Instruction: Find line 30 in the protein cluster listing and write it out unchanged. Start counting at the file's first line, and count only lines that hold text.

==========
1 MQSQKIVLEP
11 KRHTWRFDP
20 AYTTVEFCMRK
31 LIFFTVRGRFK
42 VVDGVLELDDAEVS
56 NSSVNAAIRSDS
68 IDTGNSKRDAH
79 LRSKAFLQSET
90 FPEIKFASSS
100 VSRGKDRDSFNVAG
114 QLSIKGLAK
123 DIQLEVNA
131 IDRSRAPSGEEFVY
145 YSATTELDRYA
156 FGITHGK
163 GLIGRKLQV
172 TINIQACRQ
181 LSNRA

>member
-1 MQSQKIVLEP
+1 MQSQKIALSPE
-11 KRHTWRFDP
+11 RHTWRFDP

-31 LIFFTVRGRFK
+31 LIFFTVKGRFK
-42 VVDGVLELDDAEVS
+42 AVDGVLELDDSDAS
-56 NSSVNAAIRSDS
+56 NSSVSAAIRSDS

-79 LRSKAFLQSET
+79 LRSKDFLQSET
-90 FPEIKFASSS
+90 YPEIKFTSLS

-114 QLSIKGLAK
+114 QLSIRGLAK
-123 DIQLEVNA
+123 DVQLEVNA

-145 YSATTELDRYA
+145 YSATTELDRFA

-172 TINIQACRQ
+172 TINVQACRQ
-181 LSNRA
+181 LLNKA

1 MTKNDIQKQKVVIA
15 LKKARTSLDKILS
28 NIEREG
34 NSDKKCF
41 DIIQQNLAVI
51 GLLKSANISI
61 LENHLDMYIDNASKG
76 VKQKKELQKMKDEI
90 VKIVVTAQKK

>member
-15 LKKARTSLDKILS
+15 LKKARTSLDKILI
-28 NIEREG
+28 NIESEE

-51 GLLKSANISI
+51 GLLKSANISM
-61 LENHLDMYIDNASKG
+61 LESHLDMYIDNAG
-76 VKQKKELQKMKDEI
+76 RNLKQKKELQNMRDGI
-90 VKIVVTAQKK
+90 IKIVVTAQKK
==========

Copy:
-79 LRSKAFLQSET